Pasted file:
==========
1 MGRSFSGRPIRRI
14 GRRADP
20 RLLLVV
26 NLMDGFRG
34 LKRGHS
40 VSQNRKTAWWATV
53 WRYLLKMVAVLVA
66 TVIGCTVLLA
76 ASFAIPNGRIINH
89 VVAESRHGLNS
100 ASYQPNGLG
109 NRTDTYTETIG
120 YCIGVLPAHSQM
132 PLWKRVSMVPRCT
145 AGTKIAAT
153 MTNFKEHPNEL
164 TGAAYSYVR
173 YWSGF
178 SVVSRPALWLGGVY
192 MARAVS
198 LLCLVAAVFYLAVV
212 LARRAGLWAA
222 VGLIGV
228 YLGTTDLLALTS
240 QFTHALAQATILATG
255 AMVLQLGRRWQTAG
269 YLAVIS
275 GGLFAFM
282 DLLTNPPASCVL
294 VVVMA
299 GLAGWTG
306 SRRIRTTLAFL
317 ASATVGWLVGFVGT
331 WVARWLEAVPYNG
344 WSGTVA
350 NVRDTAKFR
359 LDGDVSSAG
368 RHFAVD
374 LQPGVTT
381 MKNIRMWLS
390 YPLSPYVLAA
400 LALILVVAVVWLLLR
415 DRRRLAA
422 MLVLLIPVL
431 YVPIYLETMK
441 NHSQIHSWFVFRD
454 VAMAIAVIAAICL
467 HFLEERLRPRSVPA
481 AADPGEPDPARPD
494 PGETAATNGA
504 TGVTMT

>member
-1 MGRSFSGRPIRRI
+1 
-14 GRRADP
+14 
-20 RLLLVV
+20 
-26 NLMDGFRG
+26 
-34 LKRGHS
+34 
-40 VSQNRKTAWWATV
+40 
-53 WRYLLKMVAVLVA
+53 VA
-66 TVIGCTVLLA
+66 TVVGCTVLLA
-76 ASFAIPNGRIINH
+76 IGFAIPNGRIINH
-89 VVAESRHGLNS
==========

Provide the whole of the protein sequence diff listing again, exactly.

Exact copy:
1 MGRSFSGRPIRRI
14 GRRADP
20 RLLLVV
26 NLMDGFRG
34 LKRGHS
40 VSQNRKTAWWATV
53 WRYLLKMVAVLVA
66 TVIGCTVLLA
76 ASFAIPNGRIINH
89 VVAESRHGLNS
100 ASYQPNGLG
109 NRTDTYTETIG
120 YCIGVLPAHSQM
132 PLWKRVSMVPRCT
145 AGTKIAAT
153 MTNFKEHPNEL
164 TGAAYSYVR
173 YWSGF
178 SVVSRPALWLGGVY
192 MARAVS
198 LLCLVAAVFYLAVV
212 LARRAGLWAA
222 VGLIGV
228 YLGTTDLLALTS
240 QFTHALAQATILATG
255 AMVLQLGRRWQTAG
269 YLAVIS
275 GGLFAFM
282 DLLTNPPASCVL
294 VVVMA
299 GLAGWTG
306 SRRIRTTLAFL
317 ASATVGWLVGFVGT
331 WVARWLEAVPYNG
344 WSGTVA
350 NVRDTAKFR
359 LDGDVSSAG
368 RHFAVD
374 LQPGVTT
381 MKNIRMWLS
390 YPLSPYVLAA
400 LALILVVAVVWLLLR
415 DRRRLAA
422 MLVLLIPVL
431 YVPIYLETMK
441 NHSQIHSWFVFRD
454 VAMAIAVIAAICL
467 HFLEERLRPRSVPA
481 AADPGEPDPARPD
494 PGETAATNGA
504 TGVTMT

>member
-1 MGRSFSGRPIRRI
+1 
-14 GRRADP
+14 
-20 RLLLVV
+20 
-26 NLMDGFRG
+26 
-34 LKRGHS
+34 
-40 VSQNRKTAWWATV
+40 
-53 WRYLLKMVAVLVA
+53 VA
-66 TVIGCTVLLA
+66 TVVGCTVLLA
-76 ASFAIPNGRIINH
+76 IGFAIPNGRIINH
-89 VVAESRHGLNS